"When you sit with a nice girl for two hours, it seems like two minutes. When you sit on a hot stove for two minutes, it seems like two hours that's relativity."
- Albert Einstein

“Natural science, does not simply describe and explain nature; it is part of the interplay between nature and ourselves.”

Heisenberg, with mathematical help from Max Born, developed in 1925 the first version of quantum mechanics, a matrix method of calculating the behavior of electrons and other subatomic particles. The method was superseded as a practical tool soon after by the more intuitive wave equation of Erwin Schrödinger, but matrix mechanics remains a great intellectual accomplishment. Heisenberg's most lasting contribution was his discovery in 1927 of the uncertainty principle, a foundation of quantum theory. A few years later he introduced a new quantum number called isotopic spin. Heisenberg continued to contribute to particle physics, introducing useful computational techniques in the 1950s.

Matrix mechanics is a formulation of quantum mechanics created by Werner Heisenberg, Max Born, and Pascual Jordan in 1925.
Matrix mechanics was the first complete and correct definition of quantum mechanics. It extended the
Bohr Model by describing how the quantum jumps occur. It did so by interpreting the physical properties of particles as matrices that evolve in time. It is equivalent to the Schrödinger wave formulation of quantum mechanics, and is the basis of Dirac's bra-ket notation for the wave function.

“What we observe is not nature itself, but nature exposed to our method of questioning.” - Werner Heisenberg

So What’s the Point?
Quantum physics tells us that reality is far beyond human perception and intuition. In other words, our rational mind and common sense are just not capable of understanding the true nature of reality.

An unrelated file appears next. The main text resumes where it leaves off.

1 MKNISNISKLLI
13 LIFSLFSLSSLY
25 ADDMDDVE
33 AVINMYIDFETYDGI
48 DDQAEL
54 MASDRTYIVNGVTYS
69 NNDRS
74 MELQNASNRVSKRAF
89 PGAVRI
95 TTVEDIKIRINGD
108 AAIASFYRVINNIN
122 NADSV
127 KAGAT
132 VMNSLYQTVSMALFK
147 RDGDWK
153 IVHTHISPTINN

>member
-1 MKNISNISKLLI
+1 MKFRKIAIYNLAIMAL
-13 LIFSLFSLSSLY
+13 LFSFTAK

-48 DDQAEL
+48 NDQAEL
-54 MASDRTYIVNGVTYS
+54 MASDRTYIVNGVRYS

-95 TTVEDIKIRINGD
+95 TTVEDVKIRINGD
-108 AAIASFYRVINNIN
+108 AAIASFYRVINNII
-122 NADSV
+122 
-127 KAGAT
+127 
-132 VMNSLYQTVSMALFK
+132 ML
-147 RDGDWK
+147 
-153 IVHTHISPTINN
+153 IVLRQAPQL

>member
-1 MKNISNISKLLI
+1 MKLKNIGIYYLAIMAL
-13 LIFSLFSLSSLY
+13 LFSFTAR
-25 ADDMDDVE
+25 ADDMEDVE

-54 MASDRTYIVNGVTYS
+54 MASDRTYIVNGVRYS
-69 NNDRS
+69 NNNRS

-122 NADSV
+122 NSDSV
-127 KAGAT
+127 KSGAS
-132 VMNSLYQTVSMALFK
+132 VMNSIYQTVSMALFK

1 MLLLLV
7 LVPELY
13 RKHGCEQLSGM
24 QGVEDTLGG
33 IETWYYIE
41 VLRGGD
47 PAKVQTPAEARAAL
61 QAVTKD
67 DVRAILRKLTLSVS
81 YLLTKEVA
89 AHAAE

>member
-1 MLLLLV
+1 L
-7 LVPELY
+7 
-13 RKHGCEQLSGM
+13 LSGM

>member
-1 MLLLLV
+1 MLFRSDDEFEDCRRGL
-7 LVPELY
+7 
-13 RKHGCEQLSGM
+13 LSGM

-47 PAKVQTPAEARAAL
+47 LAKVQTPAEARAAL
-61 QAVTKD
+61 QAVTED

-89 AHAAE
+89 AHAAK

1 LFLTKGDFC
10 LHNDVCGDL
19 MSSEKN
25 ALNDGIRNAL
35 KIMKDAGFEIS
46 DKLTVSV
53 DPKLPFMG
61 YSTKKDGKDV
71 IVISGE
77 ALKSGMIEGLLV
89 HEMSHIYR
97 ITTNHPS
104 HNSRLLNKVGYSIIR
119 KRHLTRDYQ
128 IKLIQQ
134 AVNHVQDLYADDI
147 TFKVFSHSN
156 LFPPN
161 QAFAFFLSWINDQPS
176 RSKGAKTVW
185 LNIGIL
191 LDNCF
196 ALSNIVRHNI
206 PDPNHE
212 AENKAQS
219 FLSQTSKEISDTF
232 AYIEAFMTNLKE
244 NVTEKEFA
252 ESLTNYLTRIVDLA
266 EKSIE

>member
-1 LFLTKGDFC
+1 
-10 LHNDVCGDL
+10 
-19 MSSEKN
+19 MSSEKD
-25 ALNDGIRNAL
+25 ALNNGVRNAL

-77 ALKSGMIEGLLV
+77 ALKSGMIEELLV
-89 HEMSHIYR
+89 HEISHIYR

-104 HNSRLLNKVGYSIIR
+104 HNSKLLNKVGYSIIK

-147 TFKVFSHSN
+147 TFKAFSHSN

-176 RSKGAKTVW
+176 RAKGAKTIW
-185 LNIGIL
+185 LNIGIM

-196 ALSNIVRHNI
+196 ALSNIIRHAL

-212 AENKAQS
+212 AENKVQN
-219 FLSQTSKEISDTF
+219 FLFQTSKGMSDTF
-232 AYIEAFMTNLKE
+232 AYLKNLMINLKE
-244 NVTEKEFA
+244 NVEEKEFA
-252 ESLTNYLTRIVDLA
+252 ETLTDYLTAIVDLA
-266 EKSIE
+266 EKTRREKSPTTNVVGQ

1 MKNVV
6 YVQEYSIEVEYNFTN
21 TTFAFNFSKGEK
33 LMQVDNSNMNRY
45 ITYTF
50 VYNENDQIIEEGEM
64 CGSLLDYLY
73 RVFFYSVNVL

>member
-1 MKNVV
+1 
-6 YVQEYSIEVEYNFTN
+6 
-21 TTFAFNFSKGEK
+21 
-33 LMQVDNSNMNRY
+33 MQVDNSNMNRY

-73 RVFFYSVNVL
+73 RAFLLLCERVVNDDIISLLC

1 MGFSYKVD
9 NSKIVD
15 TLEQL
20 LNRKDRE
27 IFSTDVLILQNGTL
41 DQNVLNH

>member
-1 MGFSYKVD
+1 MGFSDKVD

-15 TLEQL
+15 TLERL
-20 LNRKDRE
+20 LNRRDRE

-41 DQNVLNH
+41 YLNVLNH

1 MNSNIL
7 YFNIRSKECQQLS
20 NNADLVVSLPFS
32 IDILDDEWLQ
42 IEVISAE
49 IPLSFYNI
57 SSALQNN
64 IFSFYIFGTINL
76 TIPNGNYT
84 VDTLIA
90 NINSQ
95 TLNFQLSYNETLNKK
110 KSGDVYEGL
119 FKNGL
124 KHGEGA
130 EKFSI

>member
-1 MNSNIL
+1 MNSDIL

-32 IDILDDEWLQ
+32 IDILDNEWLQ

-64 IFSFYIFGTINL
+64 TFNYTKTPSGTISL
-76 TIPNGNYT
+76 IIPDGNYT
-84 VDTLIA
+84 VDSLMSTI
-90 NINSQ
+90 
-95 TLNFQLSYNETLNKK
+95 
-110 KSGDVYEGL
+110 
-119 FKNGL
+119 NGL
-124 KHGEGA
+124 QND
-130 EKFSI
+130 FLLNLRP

Sages and seers in ancient times who spoke of the spiritual side of nature, gained their insight by moving beyond the confines of the rational physical world (left brain). In a similar way to the principles of Godel's theorem, the ancient mystics gained access by deep meditation to a perspective beyond the physical, in order to attain a more complete picture of the physical realm.

In other words, when we are within the illusion of physical reality it is not possible using its own internal methods and concepts to fully understand it. By accessing or looking from a higher level of awareness beyond the boundaries of the "physical illusion', we escape the constraints imposed on us by the finite physical world. To a rational scientific person this may all sound like something out of a science fiction novel.


1 comment:

  1. This is all a lot of modern philosophical nonsense.
    We do NOT create reality. We perceive it.
    Even if matter IS an illusion, it is one we depend on for everything. Even science.

    The universe may well be consider an Einsteinium Matrix of energy and atoms. So What!??!

    I saw were one guy talked about our vision as limiting our perception of reality. ReallY!?!?
    What difference does it make if WE CREATE IT!?!?
    Why even need it?

    Truth is, the spectrum we see, the waves we hear, etc. have created science, gone to the moon, and asked about the nature of the universe.

    Descartes, Kant, Nietzsche are purveyors of pseudo-psychological philosophical nonsense.
    Supermen, Innate categories of knowledge, A Priori, I think therefore i am... all a load of nonsense.

    We perceive the universe and reality. To the extent our view jibes with scientific discovery, there should be no problems with calling reality.
    Otherwise, ALL scientific results themselves are suspect and this is nihilism and solipicism